Council approves Phase 3 for water intake project

Estevan city council has approved the tender for the third and final phase of the city’s water intake project.

Greenfield Construction Ltd. was awarded the tender for $1.84 million, with a contingency allowance of $250,000 for a total tender price of $2.09 million. Phase 3 will see the completion of the water line from Rafferty Dam to the water treatment plant.

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The project will shift Estevan’s primary water source from Boundary Dam to Rafferty Dam, which is expected to improve the quality of Estevan’s drinking water and allow the city to meet provincial requirements for trihalomethanes in the water.

Phase 1 saw the construction of the pipeline that will run from the water plant to the diversionary channel. Phase 2 included the construction of the raw water intake and pump station.

Shane Bucsis, who is the manager of the water and wastewater division for the city, said Greenfield was the company that was awarded the contract for Phase 1, so they still have all of their equipment here, including their drilling technology.

“That’s why their costs came in so much lower, is we are saving about $600,000 on mobilization,” said Bucsis.

The city hopes the project can be completed in the late spring or early summer of 2020.

Also on Monday night, council approved the use of a SaskPower diversionary line to complete the pipeline and reduce the amount of construction needed.

With the use of the SaskPower line, the city would only need to lay 2.3 kilometres of pipe instead of 8.1 kilometres.

“We had conversations with SPC (SaskPower Corporation), and they were very good about it, and we appreciate the fact that they were willing to allow us to use that line.”

The line is used to pump water from Rafferty Dam to Boundary Dam when Boundary is low, but it has not been used for seven years because the water levels in Boundary have been sufficient.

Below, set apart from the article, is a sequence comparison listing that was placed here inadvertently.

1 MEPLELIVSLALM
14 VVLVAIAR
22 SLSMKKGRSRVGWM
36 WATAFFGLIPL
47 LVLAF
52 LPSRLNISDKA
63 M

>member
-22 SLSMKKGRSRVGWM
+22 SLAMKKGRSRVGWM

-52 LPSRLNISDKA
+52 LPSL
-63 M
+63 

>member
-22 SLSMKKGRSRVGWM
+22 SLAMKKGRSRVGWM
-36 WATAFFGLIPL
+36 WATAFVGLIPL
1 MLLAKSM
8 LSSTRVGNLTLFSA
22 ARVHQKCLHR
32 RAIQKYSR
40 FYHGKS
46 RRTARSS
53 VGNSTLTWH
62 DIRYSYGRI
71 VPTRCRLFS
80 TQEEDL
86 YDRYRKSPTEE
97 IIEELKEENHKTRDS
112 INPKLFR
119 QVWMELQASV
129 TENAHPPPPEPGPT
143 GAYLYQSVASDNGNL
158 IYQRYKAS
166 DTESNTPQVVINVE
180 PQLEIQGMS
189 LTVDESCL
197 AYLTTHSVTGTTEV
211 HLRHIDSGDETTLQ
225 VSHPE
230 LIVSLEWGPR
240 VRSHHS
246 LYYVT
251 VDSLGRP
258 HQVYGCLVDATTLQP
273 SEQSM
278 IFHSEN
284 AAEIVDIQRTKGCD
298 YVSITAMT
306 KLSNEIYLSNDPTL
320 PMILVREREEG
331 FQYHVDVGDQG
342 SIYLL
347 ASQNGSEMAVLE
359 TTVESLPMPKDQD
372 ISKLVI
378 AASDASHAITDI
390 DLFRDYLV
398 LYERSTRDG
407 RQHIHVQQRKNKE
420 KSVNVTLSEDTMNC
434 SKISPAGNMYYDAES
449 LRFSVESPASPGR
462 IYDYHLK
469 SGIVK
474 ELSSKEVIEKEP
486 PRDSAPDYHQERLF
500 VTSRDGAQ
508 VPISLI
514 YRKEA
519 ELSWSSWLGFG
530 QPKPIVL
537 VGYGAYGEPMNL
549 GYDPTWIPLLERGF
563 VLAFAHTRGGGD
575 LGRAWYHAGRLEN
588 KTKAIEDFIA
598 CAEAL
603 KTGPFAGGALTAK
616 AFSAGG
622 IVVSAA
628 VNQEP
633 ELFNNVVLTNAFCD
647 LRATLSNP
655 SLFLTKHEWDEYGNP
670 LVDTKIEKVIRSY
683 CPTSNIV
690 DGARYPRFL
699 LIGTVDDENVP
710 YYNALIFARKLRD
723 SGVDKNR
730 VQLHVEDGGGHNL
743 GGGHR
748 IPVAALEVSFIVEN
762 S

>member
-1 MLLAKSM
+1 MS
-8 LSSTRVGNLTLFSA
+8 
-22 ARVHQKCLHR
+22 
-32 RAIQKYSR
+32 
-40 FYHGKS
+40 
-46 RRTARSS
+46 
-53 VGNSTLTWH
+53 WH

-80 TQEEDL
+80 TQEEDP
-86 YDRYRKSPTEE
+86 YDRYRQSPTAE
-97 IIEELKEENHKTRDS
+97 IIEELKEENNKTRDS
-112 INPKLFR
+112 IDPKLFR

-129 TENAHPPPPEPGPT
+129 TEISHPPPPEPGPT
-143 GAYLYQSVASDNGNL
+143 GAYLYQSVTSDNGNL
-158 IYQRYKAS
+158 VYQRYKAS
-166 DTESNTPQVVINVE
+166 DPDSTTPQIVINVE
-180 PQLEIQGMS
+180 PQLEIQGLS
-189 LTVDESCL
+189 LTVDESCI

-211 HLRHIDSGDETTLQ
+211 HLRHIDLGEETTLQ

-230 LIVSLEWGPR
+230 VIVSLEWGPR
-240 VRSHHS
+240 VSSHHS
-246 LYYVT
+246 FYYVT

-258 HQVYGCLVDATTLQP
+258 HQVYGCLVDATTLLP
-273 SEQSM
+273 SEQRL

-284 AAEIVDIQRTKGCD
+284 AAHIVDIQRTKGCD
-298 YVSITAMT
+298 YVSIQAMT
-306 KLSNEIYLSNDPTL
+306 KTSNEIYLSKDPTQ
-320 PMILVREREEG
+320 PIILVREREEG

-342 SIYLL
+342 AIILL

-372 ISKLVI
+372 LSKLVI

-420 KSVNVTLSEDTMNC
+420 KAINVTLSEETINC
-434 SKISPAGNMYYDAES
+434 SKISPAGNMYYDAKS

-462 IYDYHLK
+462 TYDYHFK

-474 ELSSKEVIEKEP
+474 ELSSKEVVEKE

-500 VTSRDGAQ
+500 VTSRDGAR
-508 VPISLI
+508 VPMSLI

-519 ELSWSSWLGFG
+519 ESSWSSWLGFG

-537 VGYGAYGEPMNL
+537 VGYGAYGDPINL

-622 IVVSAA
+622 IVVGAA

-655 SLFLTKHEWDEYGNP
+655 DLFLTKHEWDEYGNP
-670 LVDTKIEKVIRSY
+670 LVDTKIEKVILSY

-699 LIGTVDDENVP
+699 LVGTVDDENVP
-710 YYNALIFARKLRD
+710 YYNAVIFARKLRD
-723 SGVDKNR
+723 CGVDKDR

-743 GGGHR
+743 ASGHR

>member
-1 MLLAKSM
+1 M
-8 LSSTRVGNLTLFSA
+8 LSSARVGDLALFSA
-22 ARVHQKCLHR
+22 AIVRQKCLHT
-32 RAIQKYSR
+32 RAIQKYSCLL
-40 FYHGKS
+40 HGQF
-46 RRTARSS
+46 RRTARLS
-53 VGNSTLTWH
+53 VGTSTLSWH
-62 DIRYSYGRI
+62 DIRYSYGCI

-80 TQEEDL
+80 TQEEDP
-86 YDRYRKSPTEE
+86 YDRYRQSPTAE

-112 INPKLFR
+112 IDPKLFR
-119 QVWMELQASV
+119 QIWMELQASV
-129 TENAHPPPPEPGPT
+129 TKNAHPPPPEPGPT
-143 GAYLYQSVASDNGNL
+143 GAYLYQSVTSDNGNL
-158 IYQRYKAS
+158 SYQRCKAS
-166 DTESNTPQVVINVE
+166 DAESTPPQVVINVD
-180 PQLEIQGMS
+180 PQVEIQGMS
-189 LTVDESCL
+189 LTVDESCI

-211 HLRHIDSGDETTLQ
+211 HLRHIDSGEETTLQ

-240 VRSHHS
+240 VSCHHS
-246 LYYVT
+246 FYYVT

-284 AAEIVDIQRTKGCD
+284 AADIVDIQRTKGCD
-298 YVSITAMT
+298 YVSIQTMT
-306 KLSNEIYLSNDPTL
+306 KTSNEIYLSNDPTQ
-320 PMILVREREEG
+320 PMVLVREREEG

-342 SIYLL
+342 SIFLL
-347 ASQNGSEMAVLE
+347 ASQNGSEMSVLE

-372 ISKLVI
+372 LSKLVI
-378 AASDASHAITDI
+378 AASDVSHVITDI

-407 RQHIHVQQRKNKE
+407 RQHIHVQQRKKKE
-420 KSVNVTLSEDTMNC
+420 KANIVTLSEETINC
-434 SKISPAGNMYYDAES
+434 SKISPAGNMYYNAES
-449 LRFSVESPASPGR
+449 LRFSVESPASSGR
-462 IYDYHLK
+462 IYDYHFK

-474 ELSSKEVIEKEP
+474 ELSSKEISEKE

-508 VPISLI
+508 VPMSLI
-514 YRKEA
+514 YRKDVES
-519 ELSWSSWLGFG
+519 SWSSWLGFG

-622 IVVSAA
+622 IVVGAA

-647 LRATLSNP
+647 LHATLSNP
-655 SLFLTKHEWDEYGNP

“Once we switch our intake sources, we will no longer be pulling off of Boundary Dam,” said Bucsis. “We will be pulling water from Rafferty. So the use of that line will be even less.”

The city will be allowed to use the line year-round, at a cost per year of $9,500. Mayor Roy Ludwig said it’s a three-year agreement that will be renewed automatically.

Councillor Dennis Moore wanted to know what would happen if SaskPower decided that it needs the line to divert water from Rafferty Dam to Boundary Dam. Bucsis said the Crown corporation has to give the city one month’s written notice of its intentions. The city would then revert to using Boundary Dam as its water source until SaskPower is finished with the line. 

“As an asset liability, they’ve had their people look at it, and they don’t feel like it’s in their best interest to give up the line, because then they would lose the priority of filling the reservoir from that,” said Ludwig.

It’s not known how long SaskPower would be able to use the water line for diversionary purposes if it needs it. If it were to be for a prolonged period on a recurring basis, then Ludwig said the city might look at constructing the remaining kilometres of pipe from Rafferty Dam to the water treatment plant and having their own line. 

“The line has been pressurised and a walk of the line was done,” said Bucsis in his report. “There were no noticeable issues with the line for the city’s use. In the agreement within the first year of using the line costs will be split 50/50. After the first-year costs for the line will be split by the percentage of use for that year.”

The total cost of the three phases of the project is to be $10.67 million. Phase 1 was $2.76 million, phase 2 was $6.06 million and phase 3 will be $1.84 million, plus the contingency.

The original tender, before the city separated the project into three phases, was $15.84 million.

The cost of the water intake project is being cost-shared by the city and the provincial and federal governments through the Canada Builds fund.

The fund also supported the residuals management project that has been operating for nearly two years. Resulted in residuals from the water treatment process are no longer pumped into the Souris River.

 

 

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